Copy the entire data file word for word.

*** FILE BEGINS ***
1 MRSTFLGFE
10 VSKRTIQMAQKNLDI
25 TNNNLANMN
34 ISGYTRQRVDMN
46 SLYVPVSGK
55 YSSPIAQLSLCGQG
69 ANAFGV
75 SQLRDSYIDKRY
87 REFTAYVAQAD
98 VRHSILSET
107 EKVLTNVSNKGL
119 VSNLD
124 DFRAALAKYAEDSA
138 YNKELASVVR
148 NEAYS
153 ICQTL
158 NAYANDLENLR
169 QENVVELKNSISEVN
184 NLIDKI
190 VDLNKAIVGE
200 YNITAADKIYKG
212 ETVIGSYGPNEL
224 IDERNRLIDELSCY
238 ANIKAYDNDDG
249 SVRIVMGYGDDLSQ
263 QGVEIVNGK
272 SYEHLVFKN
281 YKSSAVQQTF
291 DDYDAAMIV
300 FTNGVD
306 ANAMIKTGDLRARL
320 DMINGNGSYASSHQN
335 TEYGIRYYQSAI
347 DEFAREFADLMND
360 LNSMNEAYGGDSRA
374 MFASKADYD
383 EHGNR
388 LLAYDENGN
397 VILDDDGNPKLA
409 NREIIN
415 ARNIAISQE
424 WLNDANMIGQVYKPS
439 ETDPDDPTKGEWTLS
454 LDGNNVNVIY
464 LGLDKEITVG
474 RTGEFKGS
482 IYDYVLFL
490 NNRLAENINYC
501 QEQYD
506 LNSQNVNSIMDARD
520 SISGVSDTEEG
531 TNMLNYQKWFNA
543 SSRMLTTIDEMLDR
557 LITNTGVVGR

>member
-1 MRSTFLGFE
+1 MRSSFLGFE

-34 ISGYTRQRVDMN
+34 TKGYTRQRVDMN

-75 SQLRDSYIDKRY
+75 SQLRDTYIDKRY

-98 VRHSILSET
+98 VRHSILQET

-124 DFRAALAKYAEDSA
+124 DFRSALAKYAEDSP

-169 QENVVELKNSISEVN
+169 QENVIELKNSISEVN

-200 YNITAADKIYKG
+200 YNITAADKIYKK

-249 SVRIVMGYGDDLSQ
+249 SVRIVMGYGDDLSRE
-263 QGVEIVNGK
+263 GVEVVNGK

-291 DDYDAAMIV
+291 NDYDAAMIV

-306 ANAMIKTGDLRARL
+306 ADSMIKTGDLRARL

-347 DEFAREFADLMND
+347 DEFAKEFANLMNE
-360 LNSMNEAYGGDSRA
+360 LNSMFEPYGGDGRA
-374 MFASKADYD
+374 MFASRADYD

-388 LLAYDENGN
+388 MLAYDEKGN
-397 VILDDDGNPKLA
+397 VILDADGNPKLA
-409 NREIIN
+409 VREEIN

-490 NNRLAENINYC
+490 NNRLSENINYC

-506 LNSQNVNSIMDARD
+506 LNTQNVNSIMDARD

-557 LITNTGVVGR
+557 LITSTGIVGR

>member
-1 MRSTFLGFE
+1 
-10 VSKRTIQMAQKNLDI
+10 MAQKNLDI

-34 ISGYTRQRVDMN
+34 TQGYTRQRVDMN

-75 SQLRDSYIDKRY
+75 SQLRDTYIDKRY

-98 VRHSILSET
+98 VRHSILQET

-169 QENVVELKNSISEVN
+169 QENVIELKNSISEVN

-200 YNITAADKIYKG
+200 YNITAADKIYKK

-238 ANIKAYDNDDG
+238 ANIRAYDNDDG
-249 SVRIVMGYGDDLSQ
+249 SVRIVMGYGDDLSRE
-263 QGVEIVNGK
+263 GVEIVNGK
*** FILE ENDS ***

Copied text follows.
1 MRSTFLGFE
10 VSKRTIQMAQKNLDI
25 TNNNLANMN
34 ISGYTRQRVDMN
46 SLYVPVSGK
55 YSSPIAQLSLCGQG
69 ANAFGV
75 SQLRDSYIDKRY
87 REFTAYVAQAD
98 VRHSILSET
107 EKVLTNVSNKGL
119 VSNLD
124 DFRAALAKYAEDSA
138 YNKELASVVR
148 NEAYS
153 ICQTL
158 NAYANDLENLR
169 QENVVELKNSISEVN
184 NLIDKI
190 VDLNKAIVGE
200 YNITAADKIYKG
212 ETVIGSYGPNEL
224 IDERNRLIDELSCY
238 ANIKAYDNDDG
249 SVRIVMGYGDDLSQ
263 QGVEIVNGK
272 SYEHLVFKN
281 YKSSAVQQTF
291 DDYDAAMIV
300 FTNGVD
306 ANAMIKTGDLRARL
320 DMINGNGSYASSHQN
335 TEYGIRYYQSAI
347 DEFAREFADLMND
360 LNSMNEAYGGDSRA
374 MFASKADYD
383 EHGNR
388 LLAYDENGN
397 VILDDDGNPKLA
409 NREIIN
415 ARNIAISQE
424 WLNDANMIGQVYKPS
439 ETDPDDPTKGEWTLS
454 LDGNNVNVIY
464 LGLDKEITVG
474 RTGEFKGS
482 IYDYVLFL
490 NNRLAENINYC
501 QEQYD
506 LNSQNVNSIMDARD
520 SISGVSDTEEG
531 TNMLNYQKWFNA
543 SSRMLTTIDEMLDR
557 LITNTGVVGR

>member
-1 MRSTFLGFE
+1 MRSSFLGFE

-34 ISGYTRQRVDMN
+34 TKGYTRQRVDMN

-75 SQLRDSYIDKRY
+75 SQLRDTYIDKRY

-98 VRHSILSET
+98 VRHSILQET

-124 DFRAALAKYAEDSA
+124 DFRSALAKYAEDSP

-169 QENVVELKNSISEVN
+169 QENVIELKNSISEVN

-200 YNITAADKIYKG
+200 YNITAADKIYKK

-249 SVRIVMGYGDDLSQ
+249 SVRIVMGYGDDLSRE
-263 QGVEIVNGK
+263 GVEVVNGK

-291 DDYDAAMIV
+291 NDYDAAMIV

-306 ANAMIKTGDLRARL
+306 ADSMIKTGDLRARL

-347 DEFAREFADLMND
+347 DEFAKEFANLMNE
-360 LNSMNEAYGGDSRA
+360 LNSMFEPYGGDGRA
-374 MFASKADYD
+374 MFASRADYD

-388 LLAYDENGN
+388 MLAYDEKGN
-397 VILDDDGNPKLA
+397 VILDADGNPKLA
-409 NREIIN
+409 VREEIN

-490 NNRLAENINYC
+490 NNRLSENINYC

-506 LNSQNVNSIMDARD
+506 LNTQNVNSIMDARD

-557 LITNTGVVGR
+557 LITSTGIVGR

>member
-1 MRSTFLGFE
+1 
-10 VSKRTIQMAQKNLDI
+10 MAQKNLDI

-34 ISGYTRQRVDMN
+34 TQGYTRQRVDMN

-75 SQLRDSYIDKRY
+75 SQLRDTYIDKRY

-98 VRHSILSET
+98 VRHSILQET

-169 QENVVELKNSISEVN
+169 QENVIELKNSISEVN

-200 YNITAADKIYKG
+200 YNITAADKIYKK

-238 ANIKAYDNDDG
+238 ANIRAYDNDDG
-249 SVRIVMGYGDDLSQ
+249 SVRIVMGYGDDLSRE
-263 QGVEIVNGK
+263 GVEIVNGK